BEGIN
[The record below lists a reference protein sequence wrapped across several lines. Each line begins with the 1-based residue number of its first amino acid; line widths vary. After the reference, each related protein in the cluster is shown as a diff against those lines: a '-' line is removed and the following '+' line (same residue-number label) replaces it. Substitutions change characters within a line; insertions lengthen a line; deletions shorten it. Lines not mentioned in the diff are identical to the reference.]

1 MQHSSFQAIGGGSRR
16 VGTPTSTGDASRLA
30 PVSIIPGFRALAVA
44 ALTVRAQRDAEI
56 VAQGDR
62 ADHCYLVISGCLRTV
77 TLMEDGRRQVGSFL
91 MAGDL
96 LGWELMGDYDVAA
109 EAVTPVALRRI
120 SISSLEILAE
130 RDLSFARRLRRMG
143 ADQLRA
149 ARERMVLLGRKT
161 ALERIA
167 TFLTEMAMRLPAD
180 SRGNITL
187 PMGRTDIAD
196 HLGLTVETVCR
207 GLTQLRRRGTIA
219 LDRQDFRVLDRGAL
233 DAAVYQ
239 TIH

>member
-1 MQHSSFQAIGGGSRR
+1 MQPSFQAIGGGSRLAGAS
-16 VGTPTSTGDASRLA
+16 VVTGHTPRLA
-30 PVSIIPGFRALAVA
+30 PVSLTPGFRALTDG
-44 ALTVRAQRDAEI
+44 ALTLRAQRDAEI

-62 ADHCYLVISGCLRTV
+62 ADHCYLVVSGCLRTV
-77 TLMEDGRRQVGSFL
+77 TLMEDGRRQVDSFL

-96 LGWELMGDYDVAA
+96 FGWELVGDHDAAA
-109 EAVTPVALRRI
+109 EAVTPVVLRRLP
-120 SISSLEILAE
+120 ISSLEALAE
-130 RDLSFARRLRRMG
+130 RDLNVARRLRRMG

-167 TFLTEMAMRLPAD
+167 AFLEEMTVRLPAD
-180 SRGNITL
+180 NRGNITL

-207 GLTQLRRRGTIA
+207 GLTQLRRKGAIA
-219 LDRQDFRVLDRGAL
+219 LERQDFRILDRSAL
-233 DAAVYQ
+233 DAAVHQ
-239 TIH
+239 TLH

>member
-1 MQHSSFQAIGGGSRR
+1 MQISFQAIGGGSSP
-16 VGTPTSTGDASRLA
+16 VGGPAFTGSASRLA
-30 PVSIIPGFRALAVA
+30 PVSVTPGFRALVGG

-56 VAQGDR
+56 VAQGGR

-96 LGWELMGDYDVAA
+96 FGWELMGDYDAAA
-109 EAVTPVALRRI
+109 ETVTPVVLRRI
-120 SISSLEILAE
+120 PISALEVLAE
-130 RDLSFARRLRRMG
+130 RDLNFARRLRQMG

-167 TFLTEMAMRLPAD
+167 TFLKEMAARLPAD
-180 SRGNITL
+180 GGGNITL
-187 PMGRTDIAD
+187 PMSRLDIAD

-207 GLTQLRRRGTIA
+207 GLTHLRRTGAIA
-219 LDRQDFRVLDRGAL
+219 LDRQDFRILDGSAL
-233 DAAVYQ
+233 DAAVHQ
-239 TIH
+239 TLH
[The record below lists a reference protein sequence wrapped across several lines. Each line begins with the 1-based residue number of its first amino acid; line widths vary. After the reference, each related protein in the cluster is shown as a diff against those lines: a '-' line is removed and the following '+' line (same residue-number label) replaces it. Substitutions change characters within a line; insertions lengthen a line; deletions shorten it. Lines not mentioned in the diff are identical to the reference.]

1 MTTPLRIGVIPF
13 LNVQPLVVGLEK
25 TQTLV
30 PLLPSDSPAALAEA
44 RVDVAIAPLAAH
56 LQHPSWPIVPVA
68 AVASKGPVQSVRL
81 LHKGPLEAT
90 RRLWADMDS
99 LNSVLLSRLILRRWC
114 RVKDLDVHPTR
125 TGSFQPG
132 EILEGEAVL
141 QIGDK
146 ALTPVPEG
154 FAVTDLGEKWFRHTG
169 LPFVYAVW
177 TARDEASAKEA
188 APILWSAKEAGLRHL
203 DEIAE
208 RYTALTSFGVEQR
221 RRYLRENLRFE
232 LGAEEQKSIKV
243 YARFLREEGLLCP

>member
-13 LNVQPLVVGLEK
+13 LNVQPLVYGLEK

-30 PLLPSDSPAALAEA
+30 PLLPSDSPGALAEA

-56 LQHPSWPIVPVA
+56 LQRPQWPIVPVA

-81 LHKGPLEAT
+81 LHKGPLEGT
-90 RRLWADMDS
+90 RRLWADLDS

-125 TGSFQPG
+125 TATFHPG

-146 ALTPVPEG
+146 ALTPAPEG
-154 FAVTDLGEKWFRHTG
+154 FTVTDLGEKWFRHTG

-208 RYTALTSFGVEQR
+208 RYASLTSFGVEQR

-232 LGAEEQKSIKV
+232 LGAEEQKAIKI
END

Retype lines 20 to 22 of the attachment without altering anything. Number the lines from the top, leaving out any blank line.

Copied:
196 HLGLTVETVCR
207 GLTQLRRRGTIA
219 LDRQDFRVLDRGAL